See fashion Colonel Gaddafi with his Judases –

  4. ruby22shoes says:

    Words are insufficient to convey my sadness at the brutal murder of of Colonel Khadaffi. As a USAn, it is disgusting to see the hysterical pleasure at the persecution & execution of a giant in this world of pygmies(no offence intended – just a metaphor).

    His people in Libya will surely miss him and his efforts to share the Libyan wealth among not just the people of Libya but many of the African nations.

    The Libyan people and the people of the world will ultimately come to understand the greatness of this man, who said he would stay in his homeland and he did.

    Colonel Khadaffi is a martyr and one of the first heroes of the 21st century.

    May God have mercy on his soul and may God grant everlasting peace to Libya & MENA (middle east & north africa).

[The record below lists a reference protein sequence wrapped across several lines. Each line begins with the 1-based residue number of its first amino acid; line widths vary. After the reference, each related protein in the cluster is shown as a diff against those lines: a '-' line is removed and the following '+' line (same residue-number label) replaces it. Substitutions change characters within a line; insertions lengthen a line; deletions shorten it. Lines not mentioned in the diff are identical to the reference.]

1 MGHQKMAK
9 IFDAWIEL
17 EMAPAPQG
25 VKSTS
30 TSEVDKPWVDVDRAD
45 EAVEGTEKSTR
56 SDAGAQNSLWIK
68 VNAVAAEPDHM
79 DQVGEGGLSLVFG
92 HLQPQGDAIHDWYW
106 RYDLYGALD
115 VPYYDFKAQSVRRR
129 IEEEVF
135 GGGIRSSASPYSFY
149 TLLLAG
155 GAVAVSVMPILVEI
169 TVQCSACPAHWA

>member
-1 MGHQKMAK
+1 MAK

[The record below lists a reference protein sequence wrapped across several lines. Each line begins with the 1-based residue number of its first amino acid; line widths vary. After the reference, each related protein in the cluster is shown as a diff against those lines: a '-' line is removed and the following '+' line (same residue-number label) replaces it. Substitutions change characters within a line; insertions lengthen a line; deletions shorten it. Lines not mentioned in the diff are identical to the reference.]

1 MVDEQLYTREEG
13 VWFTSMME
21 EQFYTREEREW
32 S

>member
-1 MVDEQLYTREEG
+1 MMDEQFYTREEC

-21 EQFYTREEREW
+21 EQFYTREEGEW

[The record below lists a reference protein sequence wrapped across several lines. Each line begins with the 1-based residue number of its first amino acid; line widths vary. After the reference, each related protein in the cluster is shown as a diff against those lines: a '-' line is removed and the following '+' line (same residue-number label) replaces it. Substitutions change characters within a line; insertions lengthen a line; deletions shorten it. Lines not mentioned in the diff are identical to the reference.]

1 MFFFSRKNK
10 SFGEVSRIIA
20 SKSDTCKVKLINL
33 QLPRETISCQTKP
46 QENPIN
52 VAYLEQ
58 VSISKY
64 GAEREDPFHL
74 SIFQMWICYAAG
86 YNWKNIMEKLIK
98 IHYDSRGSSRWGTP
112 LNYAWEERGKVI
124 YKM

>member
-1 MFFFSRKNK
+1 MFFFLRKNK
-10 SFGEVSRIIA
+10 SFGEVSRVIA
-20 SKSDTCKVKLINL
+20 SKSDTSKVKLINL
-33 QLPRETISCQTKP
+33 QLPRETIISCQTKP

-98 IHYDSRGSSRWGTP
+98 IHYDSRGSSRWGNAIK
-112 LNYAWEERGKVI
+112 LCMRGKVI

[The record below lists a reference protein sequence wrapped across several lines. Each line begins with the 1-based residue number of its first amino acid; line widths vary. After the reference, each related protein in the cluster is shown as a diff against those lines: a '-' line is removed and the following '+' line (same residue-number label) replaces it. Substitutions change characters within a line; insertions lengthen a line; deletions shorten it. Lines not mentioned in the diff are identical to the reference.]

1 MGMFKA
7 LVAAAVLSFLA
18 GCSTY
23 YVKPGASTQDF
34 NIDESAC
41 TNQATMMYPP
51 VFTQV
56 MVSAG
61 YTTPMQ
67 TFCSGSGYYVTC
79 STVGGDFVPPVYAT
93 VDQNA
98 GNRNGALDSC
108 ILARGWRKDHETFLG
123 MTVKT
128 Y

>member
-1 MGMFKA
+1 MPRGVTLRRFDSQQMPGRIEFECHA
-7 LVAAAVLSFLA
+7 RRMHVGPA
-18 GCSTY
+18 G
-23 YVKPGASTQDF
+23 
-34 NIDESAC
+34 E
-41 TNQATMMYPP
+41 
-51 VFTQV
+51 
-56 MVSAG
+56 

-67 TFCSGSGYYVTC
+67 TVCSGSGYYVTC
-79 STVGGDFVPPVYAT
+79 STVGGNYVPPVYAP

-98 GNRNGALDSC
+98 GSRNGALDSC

I am also reminded of Saddam Hussein’s last words, “Palestine is Arab.”

  5. Lunga says:

    Gaddafi is a great Matyer and a great rejecter of imperialism, capitalism, imperialism ans neo-colonialism. He remains one of the most feared man by the oppressor, Europe. He has his faults as a man, but his wrongs do not outweigh the rights. To want westernly defined democracy of parliamentary government through suspicious elections is to assume that the people have installed a government; when in fact the latter is not nearly interested to the true concept of democracy! Gaddafi rejected completely the concept democracy as in the way the west wants us to believe! Whenever riches of afrika are kept for africans, the west makes an excuse of using lobbying neo-colonial rebels, arms them, fights with them and ultimately declares victory with – a demise of independence! Gaddafi remains a revolutionery and no amount of media propaganda will erase, period!